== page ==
THE PRESS CLUB ENTERTAINMENT
The entertainment given last night in Steinway Hall under the auspices of the New York Press Club was in every respect a gratifying success. The hall was filled with a truly representative audience, large numbers of prominent men and women who dignify and grace metropolitan life being among the spectators. The gathering, while an elegant one, was by no means formal, for hundreds met who were in daily intercourse, and hence the occasion was as pleasing in its social aspect as in its financial results. The programme was very liberal, but its variety and excellence were so uncommon as to hold the audience to the end, and the performers were freely and warmly applauded, and frequently constrained to return to the stage. The President of the club, Mr. Charles H. Pulham, explained the unavoidable absence of Miss Kellogg, who had kindly volunteered to be present and sing, but who had afterward been compelled to withdraw her promise. Mr. Horatio C. King then opened the entertainment proper with a graceful organ performance, and was followed by the choir of Apollo Bays, who appeared under the direction of their popular teacher, Mr. William Francis Williams, and sang Spofforth,s delightful "Hail, Smiling Morn," and the well-known chorus from "Ernani" in a manner that secured for the vocalists a deservedly cordial round of applause. Mr. S. L. Clemens--"Mark Twain"--was gracefully introduced by the President of the club as an old member, and gave an account of his "Encounter with an Interviewer" and his "Dueling Experiences," which kept the audience in constant laughter. Messrs. A. D. Woodruff, A. T. Hills, G. E. Rockwood, and Jules G. Lumbard sang Hatton's songs "King Witlat's Drinking Horn" and "The Happiest Land" with rare skill, and the warm plaudits which followed them from the stage were general and prolonged. Mme. Pappenheim, always a favorite, was last night received with more than usual heartiness. She sang "Robert, tei que j'aime" so superbly than an encore rewarded her and brought forth Abt's "Gate nacht, mein herziges kind," which the prima donna rendered so acceptably that the audience would have insisted upon hearing her gain but for fear of actual indiscretion. In the second part of the concert Mme. Pappenheim sang Millard's pretty "Waiting" charmingly.Mr. George Werrentrth needed no new test to make him a popular singer, and he rendered Robaudi's "Alla Stella Confidante" in a very tasteful manner, while Mr. F. Boscovitz created a flutter of delight among enthusiastic pianists by his execution of a quaint old composition, "The Village Bell." Mr. Boscovitz afterward gave his "Steinway March." Mrs. Zelda Sequin, a favorite among favorites, not only with the journalistic fraternity, who have always expressed good wishes for her success, but with everybody else possessed of taste and feeling, raised a whirlwind of applause by her singing of Hullah's "Storm." The excitement could not be stayed by anything less than a ballad, and the lady sand a pretty little Irish song--"I wrote my love a letter." Mr. Castle, the distinguished tenor, was greeted as another welcome friend, and he sang Salaman's "Celia" with capital effect. In the second part of the programme Mrs. Sequin and Mr. Castle sang very sweetly together in the famous duet between Manrico and Azucena from "Il Trovatore." Mr. Jules Lumbard's noble voice was heard to good advantage in Ricci's "Here upon my vessel's deck," and he was generously applauded. Mr. A. P. Burbank, one of our most skillful elocutionists, gave everybody a chance to laugh heartily at "Schneider's Account of the Performance of Leah," and Mr. Charles Roberts in his wonderful recitation of Poe's "Bells," made it almost possible to forget that the poem had even been thought hackneyed. Mr. Roberts was compelled to return at its close, and he then recited and sung the comic ditty from the Bab Ballads--"The Yarn of the Nancy Brig." Mr. Werranrath next interpreted a sprightly composition by Mr. Horatio C. King, to words by Mr. Bayard Taylor, with great vivacity, and Mr. William Carleton, whose beautiful voice has been admired for some years, already, on the operatic state, sung Faure's "Rameaux" with fine effect. The quartets "When evening's twilight" and "Sailor's Song," by Harton, rendered by Messrs. Woodruff, Rockwood Hills, and Lumbard, concluded the entertainment, which was certainly one most creditable to all the artists concerned in it, and a thoroughly satisfactory and memorable one for the club under whose auspice it was given.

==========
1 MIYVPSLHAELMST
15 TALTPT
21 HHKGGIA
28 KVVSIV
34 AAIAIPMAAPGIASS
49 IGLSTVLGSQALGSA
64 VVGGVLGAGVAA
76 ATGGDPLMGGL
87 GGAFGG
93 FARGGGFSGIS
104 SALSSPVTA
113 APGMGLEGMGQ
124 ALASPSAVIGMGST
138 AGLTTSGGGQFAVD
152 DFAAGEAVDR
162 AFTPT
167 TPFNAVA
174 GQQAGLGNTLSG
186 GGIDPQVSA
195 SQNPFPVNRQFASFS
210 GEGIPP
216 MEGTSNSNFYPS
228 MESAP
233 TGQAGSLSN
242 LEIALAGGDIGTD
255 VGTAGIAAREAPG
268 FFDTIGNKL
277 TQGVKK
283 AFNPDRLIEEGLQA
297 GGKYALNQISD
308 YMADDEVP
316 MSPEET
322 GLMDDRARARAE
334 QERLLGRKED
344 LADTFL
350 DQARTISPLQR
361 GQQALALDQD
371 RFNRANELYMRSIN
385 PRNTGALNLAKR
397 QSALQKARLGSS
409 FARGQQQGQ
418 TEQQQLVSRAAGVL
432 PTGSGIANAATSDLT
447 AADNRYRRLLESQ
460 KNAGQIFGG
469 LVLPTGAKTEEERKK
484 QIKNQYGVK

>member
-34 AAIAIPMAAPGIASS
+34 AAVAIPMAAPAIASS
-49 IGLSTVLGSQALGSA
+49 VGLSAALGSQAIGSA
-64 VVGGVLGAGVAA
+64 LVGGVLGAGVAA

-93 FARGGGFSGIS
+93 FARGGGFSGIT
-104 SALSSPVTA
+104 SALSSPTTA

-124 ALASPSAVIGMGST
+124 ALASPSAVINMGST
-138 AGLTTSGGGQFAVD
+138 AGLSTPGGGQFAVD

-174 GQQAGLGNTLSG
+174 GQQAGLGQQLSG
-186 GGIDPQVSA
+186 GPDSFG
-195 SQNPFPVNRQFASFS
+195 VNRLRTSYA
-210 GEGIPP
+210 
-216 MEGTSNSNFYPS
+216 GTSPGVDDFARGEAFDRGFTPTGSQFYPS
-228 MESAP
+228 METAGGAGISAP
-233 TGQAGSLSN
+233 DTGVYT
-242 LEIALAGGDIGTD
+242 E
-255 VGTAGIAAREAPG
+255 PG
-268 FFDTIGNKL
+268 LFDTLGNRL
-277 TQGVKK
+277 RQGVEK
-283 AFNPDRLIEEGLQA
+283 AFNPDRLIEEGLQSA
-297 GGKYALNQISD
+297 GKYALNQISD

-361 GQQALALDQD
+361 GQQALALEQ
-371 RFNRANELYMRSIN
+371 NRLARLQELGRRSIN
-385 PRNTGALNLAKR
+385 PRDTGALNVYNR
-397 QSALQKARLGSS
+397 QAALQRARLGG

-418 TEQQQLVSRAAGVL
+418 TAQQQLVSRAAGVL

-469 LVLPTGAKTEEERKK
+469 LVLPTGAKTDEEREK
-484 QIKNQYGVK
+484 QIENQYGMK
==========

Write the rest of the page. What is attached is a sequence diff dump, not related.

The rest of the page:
Return to The New York Times
Quotations | Newspaper Articles | Special Features | Links | Search